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The Antelope

Power of the Herd: Antelope generate campus power

White-tailed+antelopes+are+generating+campus+power+for+a+new+eco-friendly+system.+Graphic+by+Kelsey+Nunnenkamp+%2F+Antelope+Staff
White-tailed antelopes are generating campus power for a new eco-friendly system. Graphic by Kelsey Nunnenkamp / Antelope Staff

robyl@lopers.unk.edu

In a surprising turn of events, UNK has announced an unconventional yet eco-friendly approach to powering its campus. With the new campaign slogan being “Power of the Herd,” UNK has revealed that over a hundred antelope have been discovered hidden beneath the campus, energetically running on hamster wheels to generate electricity.

The discovery came as a shock to many, as the campus had been experiencing a mysterious surge in energy efficiency in recent months. However, the true source of this power remained a closely guarded secret until a recent announcement.

University officials said the “Power of the Herd” campaign shows how we can use renewable energy from surprising places to help the environment. They picked antelope for their speed and strength and gave them special gear to connect to small generators.

“Our goal with this initiative is to showcase the creativity that can be applied to address energy challenges,” said Anne Teak, the lead researcher behind the project. “By tapping into the natural energy of these antelope, we not only reduce our carbon footprint but also inspire innovation in energy solutions.”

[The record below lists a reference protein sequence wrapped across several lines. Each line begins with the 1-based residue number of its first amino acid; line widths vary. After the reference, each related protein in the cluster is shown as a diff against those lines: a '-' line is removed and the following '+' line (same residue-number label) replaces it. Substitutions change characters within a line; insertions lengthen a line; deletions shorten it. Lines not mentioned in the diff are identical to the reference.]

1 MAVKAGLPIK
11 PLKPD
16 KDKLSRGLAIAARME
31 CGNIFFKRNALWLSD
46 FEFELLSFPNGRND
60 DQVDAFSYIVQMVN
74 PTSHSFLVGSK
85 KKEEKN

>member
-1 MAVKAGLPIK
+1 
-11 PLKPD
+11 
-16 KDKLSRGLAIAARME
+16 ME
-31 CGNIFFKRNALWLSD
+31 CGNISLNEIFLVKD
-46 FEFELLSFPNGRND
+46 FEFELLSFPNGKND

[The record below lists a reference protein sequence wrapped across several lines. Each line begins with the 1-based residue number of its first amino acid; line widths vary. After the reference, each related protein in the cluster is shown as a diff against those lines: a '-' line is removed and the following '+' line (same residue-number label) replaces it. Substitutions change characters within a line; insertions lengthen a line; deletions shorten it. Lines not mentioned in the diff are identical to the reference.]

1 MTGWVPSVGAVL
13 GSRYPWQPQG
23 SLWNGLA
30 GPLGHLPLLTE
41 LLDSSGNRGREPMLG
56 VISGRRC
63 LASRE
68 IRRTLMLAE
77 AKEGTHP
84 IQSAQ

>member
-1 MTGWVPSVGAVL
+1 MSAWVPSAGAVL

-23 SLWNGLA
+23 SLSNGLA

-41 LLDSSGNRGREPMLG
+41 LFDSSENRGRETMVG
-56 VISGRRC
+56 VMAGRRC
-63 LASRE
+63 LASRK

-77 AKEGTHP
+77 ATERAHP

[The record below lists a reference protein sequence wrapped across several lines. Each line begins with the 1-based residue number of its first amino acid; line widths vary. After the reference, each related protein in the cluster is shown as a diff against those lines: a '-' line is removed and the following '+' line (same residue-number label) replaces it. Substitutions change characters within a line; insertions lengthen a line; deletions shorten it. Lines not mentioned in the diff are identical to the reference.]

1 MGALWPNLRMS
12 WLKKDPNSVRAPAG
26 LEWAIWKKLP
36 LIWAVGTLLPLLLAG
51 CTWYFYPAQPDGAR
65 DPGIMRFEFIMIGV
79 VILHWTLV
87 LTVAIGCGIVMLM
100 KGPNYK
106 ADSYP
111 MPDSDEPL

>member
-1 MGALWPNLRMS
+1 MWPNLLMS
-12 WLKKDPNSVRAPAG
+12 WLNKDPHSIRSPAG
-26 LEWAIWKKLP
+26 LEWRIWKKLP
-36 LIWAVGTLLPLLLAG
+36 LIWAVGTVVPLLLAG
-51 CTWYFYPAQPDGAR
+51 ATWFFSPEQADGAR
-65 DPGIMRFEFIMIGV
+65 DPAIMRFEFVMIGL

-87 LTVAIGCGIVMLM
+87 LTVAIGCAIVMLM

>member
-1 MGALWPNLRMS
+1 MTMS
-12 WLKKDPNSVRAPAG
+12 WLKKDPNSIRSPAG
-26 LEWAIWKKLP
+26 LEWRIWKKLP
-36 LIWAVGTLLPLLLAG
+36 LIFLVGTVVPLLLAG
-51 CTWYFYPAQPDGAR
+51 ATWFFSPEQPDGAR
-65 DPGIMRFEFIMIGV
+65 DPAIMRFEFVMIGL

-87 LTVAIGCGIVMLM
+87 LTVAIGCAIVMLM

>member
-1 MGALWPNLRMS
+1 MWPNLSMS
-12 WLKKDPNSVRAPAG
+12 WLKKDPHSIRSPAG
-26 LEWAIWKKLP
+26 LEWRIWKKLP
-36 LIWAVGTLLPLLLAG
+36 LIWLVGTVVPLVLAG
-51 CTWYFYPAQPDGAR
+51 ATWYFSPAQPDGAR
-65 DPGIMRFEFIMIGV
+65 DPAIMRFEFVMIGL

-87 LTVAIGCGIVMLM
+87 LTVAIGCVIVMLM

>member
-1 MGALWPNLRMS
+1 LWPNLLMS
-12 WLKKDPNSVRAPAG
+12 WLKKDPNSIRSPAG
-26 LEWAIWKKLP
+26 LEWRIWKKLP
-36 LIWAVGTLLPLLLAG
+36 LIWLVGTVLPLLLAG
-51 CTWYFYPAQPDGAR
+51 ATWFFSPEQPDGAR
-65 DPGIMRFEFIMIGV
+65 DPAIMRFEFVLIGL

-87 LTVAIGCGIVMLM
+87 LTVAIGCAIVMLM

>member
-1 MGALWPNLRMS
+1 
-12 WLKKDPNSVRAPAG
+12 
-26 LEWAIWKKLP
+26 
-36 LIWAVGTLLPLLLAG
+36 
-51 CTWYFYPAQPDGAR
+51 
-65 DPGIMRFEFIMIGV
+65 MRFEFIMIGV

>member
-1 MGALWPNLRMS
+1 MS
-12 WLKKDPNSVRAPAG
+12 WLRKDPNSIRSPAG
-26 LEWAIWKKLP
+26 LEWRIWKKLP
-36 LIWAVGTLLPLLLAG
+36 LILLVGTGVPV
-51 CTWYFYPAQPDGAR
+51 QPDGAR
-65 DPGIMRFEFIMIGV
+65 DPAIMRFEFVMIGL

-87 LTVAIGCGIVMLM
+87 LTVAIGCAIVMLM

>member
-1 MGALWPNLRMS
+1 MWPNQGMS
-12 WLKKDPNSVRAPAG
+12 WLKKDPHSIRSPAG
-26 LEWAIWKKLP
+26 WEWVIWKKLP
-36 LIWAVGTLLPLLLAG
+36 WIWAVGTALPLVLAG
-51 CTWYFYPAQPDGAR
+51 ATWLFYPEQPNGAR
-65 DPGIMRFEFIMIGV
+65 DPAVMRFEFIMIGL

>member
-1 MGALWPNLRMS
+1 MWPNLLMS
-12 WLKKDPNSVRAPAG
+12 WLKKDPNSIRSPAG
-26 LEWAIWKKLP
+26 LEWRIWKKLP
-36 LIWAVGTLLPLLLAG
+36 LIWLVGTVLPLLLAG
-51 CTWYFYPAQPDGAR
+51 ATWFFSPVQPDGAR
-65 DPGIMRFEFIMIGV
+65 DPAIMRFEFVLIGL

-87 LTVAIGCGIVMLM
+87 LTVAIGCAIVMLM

The antelope, previously kept hidden from public view, are now housed in a specially constructed facility beneath the campus, complete with ample space for exercise and rest. A team of veterinarians and animal behavior experts has been assigned to ensure the comfort of the animals.

“We take the well-being of our antelope collaborators very seriously,” said Brock Lee, the university’s resident veterinarian. “They receive regular check-ups, a balanced diet and plenty of activities to keep them healthy and happy.”

While the concept of using animals to generate power may raise ethical concerns, UNK officials emphasize that the welfare of the antelope is their top priority. Additionally, strict regulations and ethical guidelines help the treatment of the animals involved in the project.

In addition to providing a sustainable energy source, the “Power of the Herd” campaign has sparked enthusiasm among students and faculty alike. Many see it as a symbol of UNK’s commitment to innovation and our environment. 

“I think this change is going to move our university in the right direction,” said Kerry Oki, music education major.  “Although the concept is a little strange, we are going to improve our carbon footprint in the long run.”

As UNK continues to expand its renewable energy initiatives, the “Power of the Heard” campaign serves as a reminder of the importance of exploring solutions for our environmental challenges. With the antelope diligently powering the campus, UNK is paving the way for a greener, more sustainable future.

DISCLAIMER: This story is a part of our annual April Fools’ issue, this story is not real. Happy April Fools’ Day!

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Lily Roby, Reporter
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